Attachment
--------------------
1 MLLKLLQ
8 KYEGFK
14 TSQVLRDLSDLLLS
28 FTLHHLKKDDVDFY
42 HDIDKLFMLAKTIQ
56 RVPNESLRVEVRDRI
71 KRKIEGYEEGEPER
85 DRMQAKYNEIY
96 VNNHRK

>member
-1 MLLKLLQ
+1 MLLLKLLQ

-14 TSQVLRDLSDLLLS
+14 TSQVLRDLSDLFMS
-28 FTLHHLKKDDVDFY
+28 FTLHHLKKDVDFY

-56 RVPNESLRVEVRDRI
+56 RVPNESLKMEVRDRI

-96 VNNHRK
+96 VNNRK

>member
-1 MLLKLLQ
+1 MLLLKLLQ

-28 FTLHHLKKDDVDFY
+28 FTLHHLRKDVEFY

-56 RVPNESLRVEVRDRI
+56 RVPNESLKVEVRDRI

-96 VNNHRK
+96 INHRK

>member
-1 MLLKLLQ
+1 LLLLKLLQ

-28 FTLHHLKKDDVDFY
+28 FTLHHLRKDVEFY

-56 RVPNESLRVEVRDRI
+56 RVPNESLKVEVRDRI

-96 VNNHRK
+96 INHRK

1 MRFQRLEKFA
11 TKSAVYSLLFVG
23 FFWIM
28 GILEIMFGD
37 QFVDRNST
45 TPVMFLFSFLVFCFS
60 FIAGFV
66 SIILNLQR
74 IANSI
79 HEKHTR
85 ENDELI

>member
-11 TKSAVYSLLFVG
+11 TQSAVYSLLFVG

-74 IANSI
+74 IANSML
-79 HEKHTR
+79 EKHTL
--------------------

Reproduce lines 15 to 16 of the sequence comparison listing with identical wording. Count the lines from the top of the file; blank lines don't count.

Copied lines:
-28 FTLHHLKKDDVDFY
+28 FTLHHLKKDVDFY